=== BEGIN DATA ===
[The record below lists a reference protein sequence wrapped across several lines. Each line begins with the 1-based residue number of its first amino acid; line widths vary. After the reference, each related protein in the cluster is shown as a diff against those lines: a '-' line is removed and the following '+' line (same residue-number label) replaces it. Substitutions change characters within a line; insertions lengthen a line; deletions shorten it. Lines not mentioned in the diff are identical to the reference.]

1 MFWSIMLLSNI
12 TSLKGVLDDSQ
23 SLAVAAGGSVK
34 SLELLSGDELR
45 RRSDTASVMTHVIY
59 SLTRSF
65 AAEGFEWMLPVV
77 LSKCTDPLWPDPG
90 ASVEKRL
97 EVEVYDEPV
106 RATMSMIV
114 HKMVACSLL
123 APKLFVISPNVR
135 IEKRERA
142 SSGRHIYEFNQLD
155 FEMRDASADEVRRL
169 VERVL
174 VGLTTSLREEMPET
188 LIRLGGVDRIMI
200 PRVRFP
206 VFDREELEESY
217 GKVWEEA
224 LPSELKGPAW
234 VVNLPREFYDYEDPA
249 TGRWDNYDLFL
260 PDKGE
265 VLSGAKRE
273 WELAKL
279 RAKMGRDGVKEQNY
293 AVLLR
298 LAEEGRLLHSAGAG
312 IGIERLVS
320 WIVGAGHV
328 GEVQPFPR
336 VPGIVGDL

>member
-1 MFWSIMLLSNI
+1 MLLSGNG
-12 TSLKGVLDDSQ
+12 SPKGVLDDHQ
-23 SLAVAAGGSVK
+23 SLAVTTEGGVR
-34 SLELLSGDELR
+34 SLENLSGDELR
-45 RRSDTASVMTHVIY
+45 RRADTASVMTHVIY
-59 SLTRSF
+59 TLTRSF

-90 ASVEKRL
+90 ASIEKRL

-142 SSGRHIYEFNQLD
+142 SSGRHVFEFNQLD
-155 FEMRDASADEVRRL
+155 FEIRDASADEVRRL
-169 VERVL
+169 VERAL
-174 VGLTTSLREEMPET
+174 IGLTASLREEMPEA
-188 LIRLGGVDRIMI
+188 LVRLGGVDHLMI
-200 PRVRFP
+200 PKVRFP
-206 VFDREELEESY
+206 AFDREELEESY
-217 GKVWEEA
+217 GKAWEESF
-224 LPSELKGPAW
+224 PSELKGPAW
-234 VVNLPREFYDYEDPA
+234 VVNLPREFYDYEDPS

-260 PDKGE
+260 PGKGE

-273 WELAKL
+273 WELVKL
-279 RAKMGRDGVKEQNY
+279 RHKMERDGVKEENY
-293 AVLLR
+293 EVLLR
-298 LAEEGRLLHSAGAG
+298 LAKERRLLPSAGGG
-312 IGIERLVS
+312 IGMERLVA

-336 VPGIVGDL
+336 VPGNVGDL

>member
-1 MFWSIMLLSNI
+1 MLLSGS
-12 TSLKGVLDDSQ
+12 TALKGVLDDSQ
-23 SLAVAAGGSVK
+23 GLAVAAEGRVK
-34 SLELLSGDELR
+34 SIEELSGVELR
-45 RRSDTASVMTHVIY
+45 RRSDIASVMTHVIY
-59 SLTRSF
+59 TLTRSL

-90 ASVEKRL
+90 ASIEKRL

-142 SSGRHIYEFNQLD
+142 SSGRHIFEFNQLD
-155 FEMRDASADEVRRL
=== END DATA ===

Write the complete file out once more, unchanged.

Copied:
[The record below lists a reference protein sequence wrapped across several lines. Each line begins with the 1-based residue number of its first amino acid; line widths vary. After the reference, each related protein in the cluster is shown as a diff against those lines: a '-' line is removed and the following '+' line (same residue-number label) replaces it. Substitutions change characters within a line; insertions lengthen a line; deletions shorten it. Lines not mentioned in the diff are identical to the reference.]

1 MFWSIMLLSNI
12 TSLKGVLDDSQ
23 SLAVAAGGSVK
34 SLELLSGDELR
45 RRSDTASVMTHVIY
59 SLTRSF
65 AAEGFEWMLPVV
77 LSKCTDPLWPDPG
90 ASVEKRL
97 EVEVYDEPV
106 RATMSMIV
114 HKMVACSLL
123 APKLFVISPNVR
135 IEKRERA
142 SSGRHIYEFNQLD
155 FEMRDASADEVRRL
169 VERVL
174 VGLTTSLREEMPET
188 LIRLGGVDRIMI
200 PRVRFP
206 VFDREELEESY
217 GKVWEEA
224 LPSELKGPAW
234 VVNLPREFYDYEDPA
249 TGRWDNYDLFL
260 PDKGE
265 VLSGAKRE
273 WELAKL
279 RAKMGRDGVKEQNY
293 AVLLR
298 LAEEGRLLHSAGAG
312 IGIERLVS
320 WIVGAGHV
328 GEVQPFPR
336 VPGIVGDL

>member
-1 MFWSIMLLSNI
+1 MLLSGNG
-12 TSLKGVLDDSQ
+12 SPKGVLDDHQ
-23 SLAVAAGGSVK
+23 SLAVTTEGGVR
-34 SLELLSGDELR
+34 SLENLSGDELR
-45 RRSDTASVMTHVIY
+45 RRADTASVMTHVIY
-59 SLTRSF
+59 TLTRSF

-90 ASVEKRL
+90 ASIEKRL

-142 SSGRHIYEFNQLD
+142 SSGRHVFEFNQLD
-155 FEMRDASADEVRRL
+155 FEIRDASADEVRRL
-169 VERVL
+169 VERAL
-174 VGLTTSLREEMPET
+174 IGLTASLREEMPEA
-188 LIRLGGVDRIMI
+188 LVRLGGVDHLMI
-200 PRVRFP
+200 PKVRFP
-206 VFDREELEESY
+206 AFDREELEESY
-217 GKVWEEA
+217 GKAWEESF
-224 LPSELKGPAW
+224 PSELKGPAW
-234 VVNLPREFYDYEDPA
+234 VVNLPREFYDYEDPS

-260 PDKGE
+260 PGKGE

-273 WELAKL
+273 WELVKL
-279 RAKMGRDGVKEQNY
+279 RHKMERDGVKEENY
-293 AVLLR
+293 EVLLR
-298 LAEEGRLLHSAGAG
+298 LAKERRLLPSAGGG
-312 IGIERLVS
+312 IGMERLVA

-336 VPGIVGDL
+336 VPGNVGDL

>member
-1 MFWSIMLLSNI
+1 MLLSGS
-12 TSLKGVLDDSQ
+12 TALKGVLDDSQ
-23 SLAVAAGGSVK
+23 GLAVAAEGRVK
-34 SLELLSGDELR
+34 SIEELSGVELR
-45 RRSDTASVMTHVIY
+45 RRSDIASVMTHVIY
-59 SLTRSF
+59 TLTRSL

-90 ASVEKRL
+90 ASIEKRL

-142 SSGRHIYEFNQLD
+142 SSGRHIFEFNQLD
-155 FEMRDASADEVRRL